Public sector reporting continues to improve gradually, but a step change is what’s needed

by Lynn Pamment Cardiff office senior partner & Government & Public Services Lead

Email +44 (0)7740 023 367

The public sector is under more pressure than ever to demonstrate value for money for taxpayers. However, our review of public sector reporting shows only relatively gradual improvements in their quality, with little real innovation or significant change over the past year. With a Spending Review due to take place in 2019, public sector organisations need to up their game when it comes to reporting their impact and value.

Our Building Public Trust Award for Reporting in the Public Sector, which we assess jointly with the National Audit Office (NAO), focuses on the public sector entities that are consolidated into the ‘whole of government accounts’ – a diverse grouping that includes central government, NHS and local government bodies.

Government bodies’ reporting represent a formal record of accountability and should provide a clear picture of how taxpayers’ money has been spent and what has been achieved. Part of our judging process for the Building Public Trust Awards includes presenting the shortlisted reports to a ‘People’s Panel’, made up of representatives of the general public. In the case of the public sector reports, members of the panel said that their main awareness of the performance of public sector organisations came via the media or social media. By developing more engaging reporting, public sector organisations have the opportunity to tell their own story to the public, as well as other stakeholders. At root, this comes down to demonstrating and communicating impact and value for money in an open, balanced and engaging way.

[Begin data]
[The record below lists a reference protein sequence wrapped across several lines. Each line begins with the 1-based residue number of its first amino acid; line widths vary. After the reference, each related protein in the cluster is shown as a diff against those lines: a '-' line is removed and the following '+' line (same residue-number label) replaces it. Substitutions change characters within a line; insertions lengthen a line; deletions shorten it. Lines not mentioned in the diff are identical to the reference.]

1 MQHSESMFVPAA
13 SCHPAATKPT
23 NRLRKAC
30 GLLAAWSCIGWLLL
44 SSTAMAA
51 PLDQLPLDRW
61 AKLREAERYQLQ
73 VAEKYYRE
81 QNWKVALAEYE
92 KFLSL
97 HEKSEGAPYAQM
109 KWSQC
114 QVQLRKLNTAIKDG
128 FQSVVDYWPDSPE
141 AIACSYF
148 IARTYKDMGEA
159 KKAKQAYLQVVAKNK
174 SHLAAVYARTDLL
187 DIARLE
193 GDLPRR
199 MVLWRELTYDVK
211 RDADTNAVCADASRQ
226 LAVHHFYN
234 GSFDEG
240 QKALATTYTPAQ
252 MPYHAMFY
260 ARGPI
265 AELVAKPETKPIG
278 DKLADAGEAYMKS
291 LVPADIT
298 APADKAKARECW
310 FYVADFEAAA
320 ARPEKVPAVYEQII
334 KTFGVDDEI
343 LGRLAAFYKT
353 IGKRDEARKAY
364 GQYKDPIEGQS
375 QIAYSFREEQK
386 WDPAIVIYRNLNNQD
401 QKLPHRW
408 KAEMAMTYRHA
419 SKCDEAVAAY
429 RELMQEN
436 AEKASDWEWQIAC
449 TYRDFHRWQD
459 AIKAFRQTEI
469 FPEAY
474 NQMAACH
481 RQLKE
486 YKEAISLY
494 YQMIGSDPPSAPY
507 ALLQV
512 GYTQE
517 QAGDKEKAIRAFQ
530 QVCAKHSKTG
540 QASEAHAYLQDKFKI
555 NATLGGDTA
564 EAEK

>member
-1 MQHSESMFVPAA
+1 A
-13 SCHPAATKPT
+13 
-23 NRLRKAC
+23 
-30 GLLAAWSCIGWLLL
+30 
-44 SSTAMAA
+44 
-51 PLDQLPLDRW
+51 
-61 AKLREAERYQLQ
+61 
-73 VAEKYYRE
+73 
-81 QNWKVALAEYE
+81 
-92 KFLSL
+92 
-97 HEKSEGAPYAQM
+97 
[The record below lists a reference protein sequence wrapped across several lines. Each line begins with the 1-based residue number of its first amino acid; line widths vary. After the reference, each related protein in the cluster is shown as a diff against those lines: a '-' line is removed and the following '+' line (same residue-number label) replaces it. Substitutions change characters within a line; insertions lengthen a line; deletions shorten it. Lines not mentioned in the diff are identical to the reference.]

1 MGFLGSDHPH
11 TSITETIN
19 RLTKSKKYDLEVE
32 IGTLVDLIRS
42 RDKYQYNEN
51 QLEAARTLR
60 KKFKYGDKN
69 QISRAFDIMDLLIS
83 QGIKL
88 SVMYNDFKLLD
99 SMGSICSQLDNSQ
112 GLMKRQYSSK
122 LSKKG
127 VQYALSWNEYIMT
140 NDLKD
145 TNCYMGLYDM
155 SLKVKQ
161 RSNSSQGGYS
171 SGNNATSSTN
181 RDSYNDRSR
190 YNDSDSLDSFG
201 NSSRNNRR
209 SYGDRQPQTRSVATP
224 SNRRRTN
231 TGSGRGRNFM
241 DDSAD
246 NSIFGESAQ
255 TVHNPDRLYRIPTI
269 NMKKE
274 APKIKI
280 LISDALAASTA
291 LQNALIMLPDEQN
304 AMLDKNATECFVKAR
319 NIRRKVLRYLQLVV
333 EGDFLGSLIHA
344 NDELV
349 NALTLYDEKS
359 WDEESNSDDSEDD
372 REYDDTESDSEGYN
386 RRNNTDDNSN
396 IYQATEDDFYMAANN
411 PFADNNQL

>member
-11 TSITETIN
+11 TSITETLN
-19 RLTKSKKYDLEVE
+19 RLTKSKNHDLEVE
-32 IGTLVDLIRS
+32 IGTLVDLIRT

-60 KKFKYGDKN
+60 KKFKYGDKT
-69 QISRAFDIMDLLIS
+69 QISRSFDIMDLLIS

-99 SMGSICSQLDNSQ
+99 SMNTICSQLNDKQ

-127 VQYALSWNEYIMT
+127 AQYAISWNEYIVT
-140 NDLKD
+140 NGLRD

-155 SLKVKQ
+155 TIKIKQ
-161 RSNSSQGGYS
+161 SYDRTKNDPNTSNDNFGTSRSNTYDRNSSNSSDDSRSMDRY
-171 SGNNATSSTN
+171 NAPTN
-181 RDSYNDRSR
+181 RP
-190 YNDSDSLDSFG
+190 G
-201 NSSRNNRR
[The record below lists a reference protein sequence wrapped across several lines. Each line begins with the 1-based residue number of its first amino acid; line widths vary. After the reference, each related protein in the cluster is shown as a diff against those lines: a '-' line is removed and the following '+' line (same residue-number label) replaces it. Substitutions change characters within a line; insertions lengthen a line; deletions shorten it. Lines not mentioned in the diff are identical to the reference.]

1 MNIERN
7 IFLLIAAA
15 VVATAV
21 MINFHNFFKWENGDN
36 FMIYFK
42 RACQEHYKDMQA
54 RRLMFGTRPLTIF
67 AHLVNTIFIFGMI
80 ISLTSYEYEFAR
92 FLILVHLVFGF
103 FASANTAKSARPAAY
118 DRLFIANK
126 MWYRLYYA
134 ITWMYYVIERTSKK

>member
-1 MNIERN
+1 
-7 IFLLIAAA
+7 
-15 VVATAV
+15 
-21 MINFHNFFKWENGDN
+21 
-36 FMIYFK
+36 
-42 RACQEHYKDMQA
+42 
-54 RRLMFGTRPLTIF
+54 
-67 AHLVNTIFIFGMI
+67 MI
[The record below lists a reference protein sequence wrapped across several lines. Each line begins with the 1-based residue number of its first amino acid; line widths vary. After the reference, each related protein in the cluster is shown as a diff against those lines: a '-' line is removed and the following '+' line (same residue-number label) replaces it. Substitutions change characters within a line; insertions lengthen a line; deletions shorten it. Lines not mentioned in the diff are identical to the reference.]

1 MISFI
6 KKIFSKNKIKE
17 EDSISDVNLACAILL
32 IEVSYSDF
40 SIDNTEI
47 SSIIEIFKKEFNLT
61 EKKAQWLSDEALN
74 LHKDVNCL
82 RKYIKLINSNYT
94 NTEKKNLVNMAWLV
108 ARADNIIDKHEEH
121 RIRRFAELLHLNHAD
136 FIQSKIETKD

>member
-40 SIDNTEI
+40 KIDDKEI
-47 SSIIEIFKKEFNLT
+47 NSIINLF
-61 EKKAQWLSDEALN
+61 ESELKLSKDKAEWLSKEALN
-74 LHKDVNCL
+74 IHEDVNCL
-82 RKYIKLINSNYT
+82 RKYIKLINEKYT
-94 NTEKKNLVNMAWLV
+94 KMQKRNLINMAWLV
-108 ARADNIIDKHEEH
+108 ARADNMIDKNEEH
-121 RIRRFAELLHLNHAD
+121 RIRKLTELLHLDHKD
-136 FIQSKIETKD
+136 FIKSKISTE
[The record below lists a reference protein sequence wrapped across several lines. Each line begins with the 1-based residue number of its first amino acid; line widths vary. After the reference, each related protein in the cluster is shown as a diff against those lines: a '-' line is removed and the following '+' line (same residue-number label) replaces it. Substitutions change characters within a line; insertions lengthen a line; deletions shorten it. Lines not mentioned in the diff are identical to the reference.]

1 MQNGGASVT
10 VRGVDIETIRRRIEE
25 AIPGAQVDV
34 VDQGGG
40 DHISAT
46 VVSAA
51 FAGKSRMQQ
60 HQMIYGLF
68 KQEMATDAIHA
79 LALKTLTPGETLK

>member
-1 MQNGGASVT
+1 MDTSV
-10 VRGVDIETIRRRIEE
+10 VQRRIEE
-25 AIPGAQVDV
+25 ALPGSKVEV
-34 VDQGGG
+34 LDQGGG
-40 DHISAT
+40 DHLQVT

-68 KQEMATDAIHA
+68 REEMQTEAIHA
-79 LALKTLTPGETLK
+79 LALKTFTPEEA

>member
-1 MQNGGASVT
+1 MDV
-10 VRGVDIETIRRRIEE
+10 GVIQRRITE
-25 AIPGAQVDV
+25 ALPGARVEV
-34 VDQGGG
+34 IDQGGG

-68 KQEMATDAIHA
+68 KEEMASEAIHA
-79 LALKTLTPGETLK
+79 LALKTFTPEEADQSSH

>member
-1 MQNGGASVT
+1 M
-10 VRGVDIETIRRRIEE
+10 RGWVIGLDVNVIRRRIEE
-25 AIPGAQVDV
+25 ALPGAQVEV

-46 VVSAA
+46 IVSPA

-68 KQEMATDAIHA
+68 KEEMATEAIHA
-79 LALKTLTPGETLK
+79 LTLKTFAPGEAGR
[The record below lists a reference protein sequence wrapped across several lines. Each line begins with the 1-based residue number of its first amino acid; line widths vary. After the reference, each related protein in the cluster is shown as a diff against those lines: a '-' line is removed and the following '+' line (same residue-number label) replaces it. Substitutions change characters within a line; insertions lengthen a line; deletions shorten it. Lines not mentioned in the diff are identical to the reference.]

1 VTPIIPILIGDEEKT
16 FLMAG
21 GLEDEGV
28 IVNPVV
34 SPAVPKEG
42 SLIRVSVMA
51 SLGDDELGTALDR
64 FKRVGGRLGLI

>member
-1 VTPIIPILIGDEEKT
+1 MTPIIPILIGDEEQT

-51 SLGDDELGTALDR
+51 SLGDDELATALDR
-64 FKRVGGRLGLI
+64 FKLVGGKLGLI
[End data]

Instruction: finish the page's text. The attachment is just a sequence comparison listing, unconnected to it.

Looking across the reports assessed this year, a number of common themes emerge in terms of what’s being done well and what could be done better.

Progress is being made on areas including the use of graphics to illustrate points and provide detailed analysis of organisations’ strategies. Risk reporting is also improving, although many organisations could do more to provide a balanced assessment of the risks they face in achieving their objectives.

Areas of weakness include a need to integrate the key aspects of the annual report into a more coherent structure, consistent and comparable with the prior year. Strategic objectives should be measured against relevant, quantifiable key performance indicators. It’s also important to ensure that annual reports are accessible and understandable: no matter how high-quality an annual report may be, stakeholders will not be able to use it effectively to hold organisations to account if they can’t understand the content.

The independent judging panel felt that this year’s shortlisted organisations had all made a creditable effort to report their activities and impacts in a transparent, balanced and understandable way and awarded The Crown Estate and the Ministry of Justice as joint winners.

Our ‘People’s Panel’ came away from reviewing the reports with a greater understanding of what each organisation does and a greater sense of trust that each organisation is focused on the public good, emphasising the opportunity for reporting to build public trust.

To read more about out what the organisations shortlisted this year are doing well, please click through to read the judges’ comments. If you’d like feedback on how your organisation scored in this year’s assessment, please feel free to get in touch by sending an email to [email protected].

by Lynn Pamment Cardiff office senior partner & Government & Public Services Lead

Email +44 (0)7740 023 367

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